“For of all sad words of tongue or pen, The saddest are these: ‘It might have been!’”
Thus were the musings of John Greenleaf Whittier in his 1856 poem, “Maud Muller.”
They came to mind today as I read again the stories surrounding this date in 1959 and its sad events memorialized by another poet, Don McLean, in the song “American Pie” as “the day the music died.”
Approximately 1 a.m. on Feb. 3, 1959, a Beechcraft Bonanza aircraft crashed about five miles after leaving the municipal airport in Mason City, Iowa. Dying in the crash were the pilot and three rising stars of rock ’n’ roll – Buddy Holly, Ritchie Valens and J.P. “The Big Bopper” Richardson.
They are depicted above in a photo I took a couple of years ago at the Surf Ballroom in Clear Lake, Iowa, where they gave their last performance hours earlier. From the left are Valens, 17 years old; Holly, 22; and Richardson, 28. The pilot, Roger Peterson, was an experienced flyer but only 21.
“It might have been.” Need I say more?
Buddy Holly, even at such a young age, had considerable influence on music for decades. One can find references that John Lennon, Paul McCartney, Bob Dylan, Mick Jagger, Keith Richards and Elton John all claim to have been affected by his work. Undoubtedly, so did a hundred others.
Ritchie Valens had only been recording for eight months but already had a big hit with “La Bamba.” He’s considered a forefather of the Chicano rock movement,
The Big Bopper might have been the old man in the group, at 28, but he had just begun recording with his hit “Chantilly Lace” making its debut the previous summer. He started out as a disc jockey and eventually wrote songs, including “White Lightning” for George Jones and “Running Bear” for Johnny Preston.
And don’t forget the pilot. While the Civil Aeronautics Board determined the probable cause of the crash was an “unwise decision” based on deficiencies in his weather briefing, he left behind a widow and a promising air career. I cannot help but wonder if he took a chance he normally would not have because of who his passengers were.
The ancient Chinese philosopher Lao Tzu wrote, “The flame that burns twice as bright burns half as long.”
Those even brighter burn shorter still.
3 thoughts on “The day the music died”
Funny you should mention John Greenleaf Whittier’s “Maud Muller.” My mother and I recently had a conversation about this poem. I googled it and read the entire poem to her. We both cried. She remembered most of it by heart. In her day memorizing poetry was mandatory in school. What brought about this conversation: Her second husband, my step-father, had called her. He was in the hospital, suffering from a really severe case of pneumonia. He wanted to tell her that he loved her, always had and always will. After seventeen years of marriage they divorced (in the 1970s). This was the love of her life. I’m happy to report he recovered and is home, but they had their “what might have been” conversation.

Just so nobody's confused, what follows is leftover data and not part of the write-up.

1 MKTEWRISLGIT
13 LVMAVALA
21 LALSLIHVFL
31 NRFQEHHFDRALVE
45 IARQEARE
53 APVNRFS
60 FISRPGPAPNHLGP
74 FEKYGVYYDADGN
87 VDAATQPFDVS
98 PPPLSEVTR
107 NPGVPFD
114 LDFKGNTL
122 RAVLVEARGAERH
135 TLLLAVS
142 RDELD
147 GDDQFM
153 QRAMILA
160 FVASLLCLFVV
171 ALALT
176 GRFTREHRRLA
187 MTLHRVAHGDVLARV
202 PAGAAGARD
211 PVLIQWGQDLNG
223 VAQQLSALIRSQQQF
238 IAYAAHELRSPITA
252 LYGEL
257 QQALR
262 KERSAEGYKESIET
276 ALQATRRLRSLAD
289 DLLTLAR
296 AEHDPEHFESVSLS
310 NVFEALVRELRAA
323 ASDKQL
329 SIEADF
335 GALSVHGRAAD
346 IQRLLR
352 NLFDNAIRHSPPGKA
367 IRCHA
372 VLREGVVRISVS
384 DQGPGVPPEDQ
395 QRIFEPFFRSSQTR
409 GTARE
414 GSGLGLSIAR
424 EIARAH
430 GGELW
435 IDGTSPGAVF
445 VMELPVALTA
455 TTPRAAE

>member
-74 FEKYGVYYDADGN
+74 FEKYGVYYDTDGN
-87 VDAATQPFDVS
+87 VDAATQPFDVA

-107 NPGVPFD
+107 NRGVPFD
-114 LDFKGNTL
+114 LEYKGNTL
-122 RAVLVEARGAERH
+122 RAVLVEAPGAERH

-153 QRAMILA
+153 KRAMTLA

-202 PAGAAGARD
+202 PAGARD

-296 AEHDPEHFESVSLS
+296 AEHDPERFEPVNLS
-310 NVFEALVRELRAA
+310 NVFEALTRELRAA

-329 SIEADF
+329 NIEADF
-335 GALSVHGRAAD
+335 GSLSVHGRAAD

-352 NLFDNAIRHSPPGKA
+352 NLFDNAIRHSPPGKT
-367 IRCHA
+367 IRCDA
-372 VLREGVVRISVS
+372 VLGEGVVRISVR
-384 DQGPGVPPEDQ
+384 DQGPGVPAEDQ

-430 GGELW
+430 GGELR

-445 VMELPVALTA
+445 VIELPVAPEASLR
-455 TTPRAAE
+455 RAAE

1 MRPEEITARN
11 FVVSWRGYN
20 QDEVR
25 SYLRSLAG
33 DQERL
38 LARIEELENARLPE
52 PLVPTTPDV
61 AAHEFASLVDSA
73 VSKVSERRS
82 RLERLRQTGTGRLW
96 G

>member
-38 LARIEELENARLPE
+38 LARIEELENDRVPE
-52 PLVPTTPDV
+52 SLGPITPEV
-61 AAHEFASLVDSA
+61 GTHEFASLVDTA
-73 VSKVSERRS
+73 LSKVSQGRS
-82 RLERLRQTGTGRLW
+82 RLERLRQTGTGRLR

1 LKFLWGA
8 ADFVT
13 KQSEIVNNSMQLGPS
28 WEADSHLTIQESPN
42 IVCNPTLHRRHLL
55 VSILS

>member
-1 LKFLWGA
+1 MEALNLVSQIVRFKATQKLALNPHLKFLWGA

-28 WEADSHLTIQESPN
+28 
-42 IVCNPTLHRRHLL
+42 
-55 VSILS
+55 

Thanks for sharing the story. I hope their later-in-life revelation sates a bit of the regret.
While I was aware of the line from the poem, I did not know the story until I read the poem yesterday. I’m not exactly a poetry guy, but he tells the tale so vividly and in such a brief fashion that I find it amazing. Whittier also wrote one of my favorite poems, one that I’ve almost had memorized since the fifth grade, “In School Days.” The story is somewhat similar, I think, but I saw it a little differently when I read it again yesterday. It’s open for interpretation, I believe, that maybe they did spend their days together but the number of years was too short.
Here’s another. One of my favorite songs is Dan Fogelberg’s “Same Old Lang Syne.” It’s very much a Maud Muller tale.
Yes! Don’t know why I never got back to read your reply to my reply. But, yes. Dan Fogelberg’s “Same Old Lang Syne,” is wonderful. Love that song!